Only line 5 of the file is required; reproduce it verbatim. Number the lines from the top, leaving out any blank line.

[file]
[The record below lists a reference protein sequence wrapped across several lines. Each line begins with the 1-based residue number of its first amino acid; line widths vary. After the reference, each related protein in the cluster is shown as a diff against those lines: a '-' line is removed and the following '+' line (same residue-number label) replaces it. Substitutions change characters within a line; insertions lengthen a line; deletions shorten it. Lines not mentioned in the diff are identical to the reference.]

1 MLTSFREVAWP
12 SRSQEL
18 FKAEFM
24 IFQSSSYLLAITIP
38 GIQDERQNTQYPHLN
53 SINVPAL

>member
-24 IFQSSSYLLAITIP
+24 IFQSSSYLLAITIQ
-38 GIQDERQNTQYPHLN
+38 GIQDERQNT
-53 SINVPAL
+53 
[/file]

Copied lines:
24 IFQSSSYLLAITIP